http://software.intel.com/en-us/articles/efi-shells-and-scripting
http://www.sysadminshare.com/2012/01/efi-shell-commands.html
http://docstore.mik.ua/manuals/hp-ux/en/5991-1247B/ch04s13.html

Quote:
I am still confused about the GRUB error I get when trying to boot the "UEFI BIOS MENU" HD entry directly. I expected the system to either boot the Kernel stub or dump me back to the MENU, not throw a GRUB error.


When you converted the disk from MBR to GPT, you overwrite the GRUB 2nd-stage boot code in the sectors immediately following the MBR. Thus, the BIOS-mode GRUB can't cope, since the better part of it is missing. The best you'd get is an error message.
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OldTango
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PostPosted: Tue May 14, 2013 3:16 am    Post subject: Re: Booting EFI Kernel Stub Reply with quote

srs5694 wrote:

Conventionally, the EFI System Partition (ESP) is mounted under Linux at /boot/efi; however, some users (particularly on Arch Linux) like to mount it at /boot, and in fact there's a proposal to make that semi-standardized.

Note that simply creating the /boot and /boot/efi directories is insufficient; you must mount the ESP somewhere. Depending on where you mounted it (if you did), you copied bzImage to either efi/boot/gs357x84.efi or boot/gs357x84.efi on the ESP. Neither location is a conventional place for EFI boot loaders, which normally reside in subdirectories of a directory called "EFI", such as "EFI/gentoo". Of course, an unconventional location doesn't guarantee failure; but....
So based on this information I should consider using a directory structure more like /boot/efi/EFI/gentoo/gs357x64.efi and pointing efibootmgr to the correct location.

srs5694 wrote:

Code:

efibootmgr -c -d /dev/sda -p 1 -L Gentoo -l '\boot\efi\boot\gs357x64.efi'

The "-l" option to efibootmgr takes the path to the boot loader relative to the ESP's root. You specified the location relative to the Linux root, which is not the same thing. This is almost certainly why your first attempt failed.

This explains a lot. Had the same problem when I first started using GRUB in that it starts it's count at 0.

srs5694 wrote:

IMHO, it's generally best to use "efibootmgr -v" when checking your boot loader entries. The reason is that "-v" includes critical information like the filename associated with each entry. The output you posted is not very useful because it's restricted to the boot number and entry name (but not the filename) for each entry.

Thanks for the Tip. I was more concerned about getting my system booting at the time than reading another complete manual, but rest assured it will be read in its entirety over the next couple of days.

srs5694 wrote:

The ESP's mount point in Linux is largely irrelevant, at least on an abstract level. It does matter for some utilities, though -- for instance, rEFInd's installer looks for the ESP at /boot or /boot/efi, and won't work if it's mounted elsewhere. You've also got to know where it's mounted yourself, of course, and adjust any commands that reference files on the ESP.

There's one special case where the ESP's mount point is very important: If you mount the ESP at /boot, then normal procedures and tools that copy your kernel to /boot will end up copying your kernel to the ESP. This may be handy if you're using the EFI stub loader or some other tool that relies on the EFI being able to read the kernel (such as ELILO). This is why mounting the ESP at /boot is popular on Arch Linux; those users favor gummiboot, rEFInd, or a direct boot of the kernel (as you're doing), so putting the kernel on the ESP simplifies configuration.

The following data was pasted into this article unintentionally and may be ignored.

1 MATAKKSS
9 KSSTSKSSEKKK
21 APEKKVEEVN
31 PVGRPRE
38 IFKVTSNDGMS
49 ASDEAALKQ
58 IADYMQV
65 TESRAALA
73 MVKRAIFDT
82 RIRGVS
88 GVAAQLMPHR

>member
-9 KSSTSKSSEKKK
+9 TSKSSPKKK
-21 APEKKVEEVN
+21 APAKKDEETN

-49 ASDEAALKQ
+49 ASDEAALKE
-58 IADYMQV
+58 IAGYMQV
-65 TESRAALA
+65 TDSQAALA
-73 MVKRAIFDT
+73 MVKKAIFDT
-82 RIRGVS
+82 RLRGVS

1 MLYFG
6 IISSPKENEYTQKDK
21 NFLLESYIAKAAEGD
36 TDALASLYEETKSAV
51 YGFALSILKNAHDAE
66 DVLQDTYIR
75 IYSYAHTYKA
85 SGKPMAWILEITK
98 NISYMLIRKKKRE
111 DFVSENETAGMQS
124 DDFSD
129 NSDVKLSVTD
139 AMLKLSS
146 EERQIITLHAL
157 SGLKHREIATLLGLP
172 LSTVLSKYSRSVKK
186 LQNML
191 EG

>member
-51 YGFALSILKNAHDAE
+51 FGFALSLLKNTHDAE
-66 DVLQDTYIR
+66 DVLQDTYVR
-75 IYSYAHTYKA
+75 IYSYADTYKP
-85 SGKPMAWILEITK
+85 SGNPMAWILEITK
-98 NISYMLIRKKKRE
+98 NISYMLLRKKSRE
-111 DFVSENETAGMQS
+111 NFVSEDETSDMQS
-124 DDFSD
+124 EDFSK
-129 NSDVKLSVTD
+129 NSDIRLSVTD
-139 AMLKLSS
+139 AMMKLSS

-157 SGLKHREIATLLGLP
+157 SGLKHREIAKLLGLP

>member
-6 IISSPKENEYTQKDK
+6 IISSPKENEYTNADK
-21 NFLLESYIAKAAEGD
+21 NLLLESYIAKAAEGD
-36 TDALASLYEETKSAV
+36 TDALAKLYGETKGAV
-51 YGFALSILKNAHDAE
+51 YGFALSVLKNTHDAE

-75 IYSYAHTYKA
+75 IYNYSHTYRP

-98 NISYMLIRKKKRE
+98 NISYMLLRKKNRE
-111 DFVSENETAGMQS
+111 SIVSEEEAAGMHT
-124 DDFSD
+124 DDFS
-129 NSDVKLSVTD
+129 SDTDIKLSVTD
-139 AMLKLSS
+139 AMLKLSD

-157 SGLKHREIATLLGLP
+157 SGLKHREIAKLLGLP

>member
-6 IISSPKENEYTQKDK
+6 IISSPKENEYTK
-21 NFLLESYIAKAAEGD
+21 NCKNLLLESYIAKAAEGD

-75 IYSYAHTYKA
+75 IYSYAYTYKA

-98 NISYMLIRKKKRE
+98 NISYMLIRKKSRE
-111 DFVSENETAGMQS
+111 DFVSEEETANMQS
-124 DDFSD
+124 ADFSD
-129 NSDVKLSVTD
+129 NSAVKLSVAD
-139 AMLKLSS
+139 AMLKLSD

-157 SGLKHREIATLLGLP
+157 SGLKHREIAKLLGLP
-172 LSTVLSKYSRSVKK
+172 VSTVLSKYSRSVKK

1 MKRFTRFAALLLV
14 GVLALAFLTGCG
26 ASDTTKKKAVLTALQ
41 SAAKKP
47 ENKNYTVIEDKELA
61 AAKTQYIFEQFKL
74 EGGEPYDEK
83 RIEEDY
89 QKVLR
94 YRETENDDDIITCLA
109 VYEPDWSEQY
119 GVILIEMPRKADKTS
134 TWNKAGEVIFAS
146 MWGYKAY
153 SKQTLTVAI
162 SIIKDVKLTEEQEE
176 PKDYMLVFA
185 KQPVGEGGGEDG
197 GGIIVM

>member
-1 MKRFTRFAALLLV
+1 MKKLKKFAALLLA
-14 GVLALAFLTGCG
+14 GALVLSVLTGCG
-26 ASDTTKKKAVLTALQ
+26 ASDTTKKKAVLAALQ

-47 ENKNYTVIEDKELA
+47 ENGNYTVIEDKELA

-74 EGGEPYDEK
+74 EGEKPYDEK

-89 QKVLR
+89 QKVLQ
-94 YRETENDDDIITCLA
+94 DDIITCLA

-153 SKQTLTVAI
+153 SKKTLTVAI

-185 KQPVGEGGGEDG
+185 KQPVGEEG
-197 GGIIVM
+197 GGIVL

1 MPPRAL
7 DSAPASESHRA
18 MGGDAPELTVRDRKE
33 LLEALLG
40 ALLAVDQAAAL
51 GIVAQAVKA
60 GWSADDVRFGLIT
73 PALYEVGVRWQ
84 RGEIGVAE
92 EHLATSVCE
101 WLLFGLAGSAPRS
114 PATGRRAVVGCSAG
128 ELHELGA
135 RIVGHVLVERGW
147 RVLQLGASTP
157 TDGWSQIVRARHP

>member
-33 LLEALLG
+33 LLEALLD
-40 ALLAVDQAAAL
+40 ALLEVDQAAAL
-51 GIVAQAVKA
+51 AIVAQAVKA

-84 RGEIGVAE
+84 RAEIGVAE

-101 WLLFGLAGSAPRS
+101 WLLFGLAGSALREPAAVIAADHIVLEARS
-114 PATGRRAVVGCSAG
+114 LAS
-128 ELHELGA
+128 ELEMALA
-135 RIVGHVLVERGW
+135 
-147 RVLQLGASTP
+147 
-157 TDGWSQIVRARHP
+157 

Yes, I would like my system to boot the Kernel Stub directly by default MOST of the time except when setting up and testing a NEW KERNEL install. At that time I could use efibootmgr to set custom entries for booting the NEW KERNEL correct?

srs5694 wrote:

First, despite manufacturers' abuse of the terminology, you don't have a "UEFI BIOS"; you have a "UEFI" or "UEFI firmware." A BIOS is an entirely different type of firmware, which you don't have. (Your EFI does have a BIOS compatibility layer, known also as a "CSM" or "legacy boot support." That doesn't make your EFI a BIOS any more than WINE makes Linux Windows, though.)

More importantly, under EFI, a hard disk is not bootable, at least not in the same way it is under BIOS. EFI boots using files, and the point of using efibootmgr is to tell the firmware which file(s) on the hard disk are bootable. This contrasts with BIOS, which blindly reads the first sector of a disk to boot it, making the presence or absence of boot code in that sector a meaningful shorthand for the disk being bootable or not.

That said, there is a default/fallback filename that most EFIs will attempt to boot if no other entries work: EFI/BOOT/bootx64.efi (on x86-64 systems). Thus, if you create an entry with that name on the ESP, it should boot if no other EFI boot loaders work. I can't guarantee that you'll see an entry for it in the firmware's boot manager. That detail isn't laid out in the EFI specification, AFAIK, so it varies a great deal from one implementation to another.

Thanks for clarifying this and its a shame others don't do the same in their documentation as it would greatly reduce the confusion.

srs5694 wrote:

You can wipe the BIOS stage 1 boot loader as follows:
Code:

dd if=/dev/zero of=/dev/sda bs=440 count=1

This command, typed as root, will wipe the BIOS boot code from the MBR of /dev/sda without damaging anything else; however, you must be very careful when typing that command! If you enter any value incorrectly, and particularly the "bs=" or "count=" values, you could end up trashing the disk, or at least doing considerable damage to it. Likewise, omitting either the "bs=440" or "count=1" option will end up damaging the disk.